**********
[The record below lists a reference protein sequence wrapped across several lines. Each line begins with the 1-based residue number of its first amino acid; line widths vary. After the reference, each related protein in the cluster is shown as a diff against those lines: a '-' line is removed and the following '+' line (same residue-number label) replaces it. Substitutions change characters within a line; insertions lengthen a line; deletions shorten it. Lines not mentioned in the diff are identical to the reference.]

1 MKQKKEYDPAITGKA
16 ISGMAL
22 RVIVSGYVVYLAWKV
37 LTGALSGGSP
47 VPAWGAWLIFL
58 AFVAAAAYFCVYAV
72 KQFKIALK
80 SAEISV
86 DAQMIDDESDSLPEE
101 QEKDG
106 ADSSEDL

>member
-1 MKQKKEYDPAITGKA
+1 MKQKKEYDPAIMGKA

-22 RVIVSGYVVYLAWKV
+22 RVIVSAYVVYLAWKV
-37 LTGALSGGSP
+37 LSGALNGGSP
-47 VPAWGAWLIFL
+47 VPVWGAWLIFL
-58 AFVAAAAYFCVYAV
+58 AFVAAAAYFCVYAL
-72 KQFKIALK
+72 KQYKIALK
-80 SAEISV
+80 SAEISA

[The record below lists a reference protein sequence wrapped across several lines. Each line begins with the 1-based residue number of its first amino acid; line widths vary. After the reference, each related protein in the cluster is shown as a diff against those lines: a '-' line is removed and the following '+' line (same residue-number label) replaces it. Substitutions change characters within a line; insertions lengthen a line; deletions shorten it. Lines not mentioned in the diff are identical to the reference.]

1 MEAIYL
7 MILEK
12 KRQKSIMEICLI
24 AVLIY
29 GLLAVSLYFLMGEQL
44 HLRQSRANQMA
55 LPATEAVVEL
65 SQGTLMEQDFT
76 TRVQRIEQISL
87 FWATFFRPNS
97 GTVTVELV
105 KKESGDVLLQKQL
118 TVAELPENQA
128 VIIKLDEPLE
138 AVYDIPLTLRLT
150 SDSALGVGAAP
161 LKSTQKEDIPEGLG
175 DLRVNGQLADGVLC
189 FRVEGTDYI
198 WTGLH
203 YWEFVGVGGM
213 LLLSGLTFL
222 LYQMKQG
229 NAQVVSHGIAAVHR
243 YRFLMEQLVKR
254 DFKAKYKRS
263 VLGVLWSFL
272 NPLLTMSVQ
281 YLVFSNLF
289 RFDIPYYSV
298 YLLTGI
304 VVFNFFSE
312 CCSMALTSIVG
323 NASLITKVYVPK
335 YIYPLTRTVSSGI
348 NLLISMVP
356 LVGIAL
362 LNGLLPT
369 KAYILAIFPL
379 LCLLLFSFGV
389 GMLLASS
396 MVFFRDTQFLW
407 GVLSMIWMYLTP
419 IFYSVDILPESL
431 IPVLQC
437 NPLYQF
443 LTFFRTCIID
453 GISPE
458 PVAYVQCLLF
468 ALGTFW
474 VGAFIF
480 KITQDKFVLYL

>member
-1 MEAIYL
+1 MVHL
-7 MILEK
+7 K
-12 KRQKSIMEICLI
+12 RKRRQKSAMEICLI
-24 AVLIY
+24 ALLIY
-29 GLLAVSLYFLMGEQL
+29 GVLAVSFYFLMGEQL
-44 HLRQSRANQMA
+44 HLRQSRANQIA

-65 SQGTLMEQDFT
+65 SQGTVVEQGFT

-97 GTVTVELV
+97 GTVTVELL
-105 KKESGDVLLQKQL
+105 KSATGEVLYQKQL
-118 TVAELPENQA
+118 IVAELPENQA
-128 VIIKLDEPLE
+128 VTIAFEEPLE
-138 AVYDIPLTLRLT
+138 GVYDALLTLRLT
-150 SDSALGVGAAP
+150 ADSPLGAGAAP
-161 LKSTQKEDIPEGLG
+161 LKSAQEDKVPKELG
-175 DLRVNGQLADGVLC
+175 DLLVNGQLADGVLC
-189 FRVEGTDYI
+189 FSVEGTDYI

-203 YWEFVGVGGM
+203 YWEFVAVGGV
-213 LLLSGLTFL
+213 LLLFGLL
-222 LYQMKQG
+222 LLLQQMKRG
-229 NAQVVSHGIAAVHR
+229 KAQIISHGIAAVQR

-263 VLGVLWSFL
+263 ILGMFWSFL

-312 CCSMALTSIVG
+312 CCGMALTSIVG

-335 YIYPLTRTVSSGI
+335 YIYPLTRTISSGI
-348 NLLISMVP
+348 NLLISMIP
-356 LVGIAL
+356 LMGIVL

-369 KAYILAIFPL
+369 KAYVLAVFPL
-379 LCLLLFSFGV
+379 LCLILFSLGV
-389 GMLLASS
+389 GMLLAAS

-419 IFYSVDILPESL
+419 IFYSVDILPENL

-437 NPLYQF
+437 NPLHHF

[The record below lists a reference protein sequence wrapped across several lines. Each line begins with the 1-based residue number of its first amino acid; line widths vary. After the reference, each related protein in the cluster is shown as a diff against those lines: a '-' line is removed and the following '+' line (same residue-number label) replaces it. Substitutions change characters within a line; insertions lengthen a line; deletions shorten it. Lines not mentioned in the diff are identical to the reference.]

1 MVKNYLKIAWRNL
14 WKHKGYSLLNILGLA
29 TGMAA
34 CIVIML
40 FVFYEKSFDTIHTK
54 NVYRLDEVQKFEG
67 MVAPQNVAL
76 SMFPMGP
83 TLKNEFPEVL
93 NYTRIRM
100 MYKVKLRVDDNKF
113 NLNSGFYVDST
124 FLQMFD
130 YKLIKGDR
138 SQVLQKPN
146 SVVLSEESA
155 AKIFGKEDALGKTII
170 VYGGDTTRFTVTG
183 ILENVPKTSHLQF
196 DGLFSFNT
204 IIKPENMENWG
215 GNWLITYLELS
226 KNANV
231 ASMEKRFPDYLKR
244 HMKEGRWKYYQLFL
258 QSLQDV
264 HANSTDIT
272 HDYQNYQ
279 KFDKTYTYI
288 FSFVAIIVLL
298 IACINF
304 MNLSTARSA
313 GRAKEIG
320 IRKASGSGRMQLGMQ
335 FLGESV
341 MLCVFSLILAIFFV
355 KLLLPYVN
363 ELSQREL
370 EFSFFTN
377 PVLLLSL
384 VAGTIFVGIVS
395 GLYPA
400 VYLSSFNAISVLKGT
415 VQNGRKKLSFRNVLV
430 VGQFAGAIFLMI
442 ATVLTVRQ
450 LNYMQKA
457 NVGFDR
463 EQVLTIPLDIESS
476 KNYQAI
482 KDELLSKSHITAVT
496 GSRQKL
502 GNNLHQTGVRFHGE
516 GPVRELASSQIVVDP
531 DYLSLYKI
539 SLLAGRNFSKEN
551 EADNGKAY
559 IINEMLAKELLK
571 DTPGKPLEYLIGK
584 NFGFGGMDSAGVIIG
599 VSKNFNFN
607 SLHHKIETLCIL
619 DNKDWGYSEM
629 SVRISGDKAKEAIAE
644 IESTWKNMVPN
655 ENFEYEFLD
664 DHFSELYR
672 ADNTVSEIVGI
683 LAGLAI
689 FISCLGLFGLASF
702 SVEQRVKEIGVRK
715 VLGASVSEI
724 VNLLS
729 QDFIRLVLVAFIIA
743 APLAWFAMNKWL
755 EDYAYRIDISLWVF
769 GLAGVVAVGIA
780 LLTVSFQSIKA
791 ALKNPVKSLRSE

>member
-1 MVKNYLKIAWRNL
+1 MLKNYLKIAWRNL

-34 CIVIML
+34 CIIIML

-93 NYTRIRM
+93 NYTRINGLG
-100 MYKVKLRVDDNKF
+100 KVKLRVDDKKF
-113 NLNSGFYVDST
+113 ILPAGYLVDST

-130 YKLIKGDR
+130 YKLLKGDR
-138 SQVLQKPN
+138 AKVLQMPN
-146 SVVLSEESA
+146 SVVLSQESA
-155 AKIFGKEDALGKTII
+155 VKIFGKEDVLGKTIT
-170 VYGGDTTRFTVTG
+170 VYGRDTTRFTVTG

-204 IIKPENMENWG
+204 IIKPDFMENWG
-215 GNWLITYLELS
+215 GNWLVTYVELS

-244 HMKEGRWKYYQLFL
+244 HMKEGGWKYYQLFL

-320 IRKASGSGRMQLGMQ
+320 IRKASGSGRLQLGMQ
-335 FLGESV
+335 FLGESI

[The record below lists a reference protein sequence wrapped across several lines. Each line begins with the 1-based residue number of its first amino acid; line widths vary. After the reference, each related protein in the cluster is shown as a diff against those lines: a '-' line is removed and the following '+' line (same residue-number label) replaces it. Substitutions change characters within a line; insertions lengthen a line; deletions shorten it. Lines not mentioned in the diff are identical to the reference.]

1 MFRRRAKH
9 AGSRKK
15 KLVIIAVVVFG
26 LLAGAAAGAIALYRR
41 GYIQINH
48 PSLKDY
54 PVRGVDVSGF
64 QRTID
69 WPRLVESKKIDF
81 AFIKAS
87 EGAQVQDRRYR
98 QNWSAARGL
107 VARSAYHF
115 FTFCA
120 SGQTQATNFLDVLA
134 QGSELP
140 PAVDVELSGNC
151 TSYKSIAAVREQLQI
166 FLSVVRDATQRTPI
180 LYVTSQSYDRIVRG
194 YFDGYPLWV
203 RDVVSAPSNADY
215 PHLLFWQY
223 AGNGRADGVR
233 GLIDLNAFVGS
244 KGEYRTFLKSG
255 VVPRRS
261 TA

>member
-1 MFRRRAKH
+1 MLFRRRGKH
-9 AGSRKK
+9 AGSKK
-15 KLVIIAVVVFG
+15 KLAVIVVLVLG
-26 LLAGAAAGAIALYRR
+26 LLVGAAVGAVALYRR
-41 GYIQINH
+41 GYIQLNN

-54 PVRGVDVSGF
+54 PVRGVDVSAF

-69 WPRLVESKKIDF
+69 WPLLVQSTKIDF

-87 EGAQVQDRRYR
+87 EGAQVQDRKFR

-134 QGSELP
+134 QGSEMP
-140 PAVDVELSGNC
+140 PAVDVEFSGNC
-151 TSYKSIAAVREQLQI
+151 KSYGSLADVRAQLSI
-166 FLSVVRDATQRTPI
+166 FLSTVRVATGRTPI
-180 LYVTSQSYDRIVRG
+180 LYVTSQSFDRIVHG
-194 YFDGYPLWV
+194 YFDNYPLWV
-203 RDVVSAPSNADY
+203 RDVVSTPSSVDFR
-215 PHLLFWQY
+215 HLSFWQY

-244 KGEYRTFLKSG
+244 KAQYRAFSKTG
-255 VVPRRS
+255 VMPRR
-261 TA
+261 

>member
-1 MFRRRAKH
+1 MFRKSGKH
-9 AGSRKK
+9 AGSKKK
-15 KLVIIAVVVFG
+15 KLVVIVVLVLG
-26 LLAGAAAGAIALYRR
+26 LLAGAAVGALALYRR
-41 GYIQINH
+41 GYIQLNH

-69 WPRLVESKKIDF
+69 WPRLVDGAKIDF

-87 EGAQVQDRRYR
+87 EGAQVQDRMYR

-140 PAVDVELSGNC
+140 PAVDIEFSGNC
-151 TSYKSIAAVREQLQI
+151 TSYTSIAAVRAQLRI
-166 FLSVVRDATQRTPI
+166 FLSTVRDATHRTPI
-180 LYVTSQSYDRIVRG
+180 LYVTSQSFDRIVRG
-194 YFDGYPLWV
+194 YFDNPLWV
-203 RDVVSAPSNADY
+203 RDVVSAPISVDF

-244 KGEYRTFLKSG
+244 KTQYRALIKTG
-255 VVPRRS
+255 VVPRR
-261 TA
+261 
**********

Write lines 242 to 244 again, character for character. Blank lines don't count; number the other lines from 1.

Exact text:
+170 VYGRDTTRFTVTG

-204 IIKPENMENWG
+204 IIKPDFMENWG